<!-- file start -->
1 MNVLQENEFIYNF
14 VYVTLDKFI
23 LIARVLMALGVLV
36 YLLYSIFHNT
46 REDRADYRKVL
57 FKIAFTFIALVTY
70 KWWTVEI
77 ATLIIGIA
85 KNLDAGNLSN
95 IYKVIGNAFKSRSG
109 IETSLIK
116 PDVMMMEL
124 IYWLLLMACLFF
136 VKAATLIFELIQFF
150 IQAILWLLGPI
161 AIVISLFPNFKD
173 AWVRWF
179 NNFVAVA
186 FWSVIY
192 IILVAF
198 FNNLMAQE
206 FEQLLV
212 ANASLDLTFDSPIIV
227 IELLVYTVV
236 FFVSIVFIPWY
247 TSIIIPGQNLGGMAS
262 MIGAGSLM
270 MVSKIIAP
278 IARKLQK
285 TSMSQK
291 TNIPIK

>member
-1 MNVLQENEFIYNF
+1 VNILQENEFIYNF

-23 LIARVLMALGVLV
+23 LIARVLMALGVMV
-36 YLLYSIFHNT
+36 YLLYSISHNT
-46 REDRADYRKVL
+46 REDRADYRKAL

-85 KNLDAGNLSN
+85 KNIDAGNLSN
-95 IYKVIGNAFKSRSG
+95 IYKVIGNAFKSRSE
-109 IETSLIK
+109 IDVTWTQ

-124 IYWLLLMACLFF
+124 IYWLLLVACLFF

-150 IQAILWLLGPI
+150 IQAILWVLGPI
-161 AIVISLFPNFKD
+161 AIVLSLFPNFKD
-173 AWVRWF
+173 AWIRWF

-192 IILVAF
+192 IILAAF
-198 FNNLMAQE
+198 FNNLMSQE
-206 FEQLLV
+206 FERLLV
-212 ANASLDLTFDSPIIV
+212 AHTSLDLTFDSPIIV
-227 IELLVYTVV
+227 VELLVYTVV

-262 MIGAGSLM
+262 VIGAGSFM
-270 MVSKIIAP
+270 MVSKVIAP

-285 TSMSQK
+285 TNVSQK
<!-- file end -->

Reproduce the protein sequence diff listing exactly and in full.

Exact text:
1 MNVLQENEFIYNF
14 VYVTLDKFI
23 LIARVLMALGVLV
36 YLLYSIFHNT
46 REDRADYRKVL
57 FKIAFTFIALVTY
70 KWWTVEI
77 ATLIIGIA
85 KNLDAGNLSN
95 IYKVIGNAFKSRSG
109 IETSLIK
116 PDVMMMEL
124 IYWLLLMACLFF
136 VKAATLIFELIQFF
150 IQAILWLLGPI
161 AIVISLFPNFKD
173 AWVRWF
179 NNFVAVA
186 FWSVIY
192 IILVAF
198 FNNLMAQE
206 FEQLLV
212 ANASLDLTFDSPIIV
227 IELLVYTVV
236 FFVSIVFIPWY
247 TSIIIPGQNLGGMAS
262 MIGAGSLM
270 MVSKIIAP
278 IARKLQK
285 TSMSQK
291 TNIPIK

>member
-1 MNVLQENEFIYNF
+1 VNILQENEFIYNF

-23 LIARVLMALGVLV
+23 LIARVLMALGVMV
-36 YLLYSIFHNT
+36 YLLYSISHNT
-46 REDRADYRKVL
+46 REDRADYRKAL

-85 KNLDAGNLSN
+85 KNIDAGNLSN
-95 IYKVIGNAFKSRSG
+95 IYKVIGNAFKSRSE
-109 IETSLIK
+109 IDVTWTQ

-124 IYWLLLMACLFF
+124 IYWLLLVACLFF

-150 IQAILWLLGPI
+150 IQAILWVLGPI
-161 AIVISLFPNFKD
+161 AIVLSLFPNFKD
-173 AWVRWF
+173 AWIRWF

-192 IILVAF
+192 IILAAF
-198 FNNLMAQE
+198 FNNLMSQE
-206 FEQLLV
+206 FERLLV
-212 ANASLDLTFDSPIIV
+212 AHTSLDLTFDSPIIV
-227 IELLVYTVV
+227 VELLVYTVV

-262 MIGAGSLM
+262 VIGAGSFM
-270 MVSKIIAP
+270 MVSKVIAP

-285 TSMSQK
+285 TNVSQK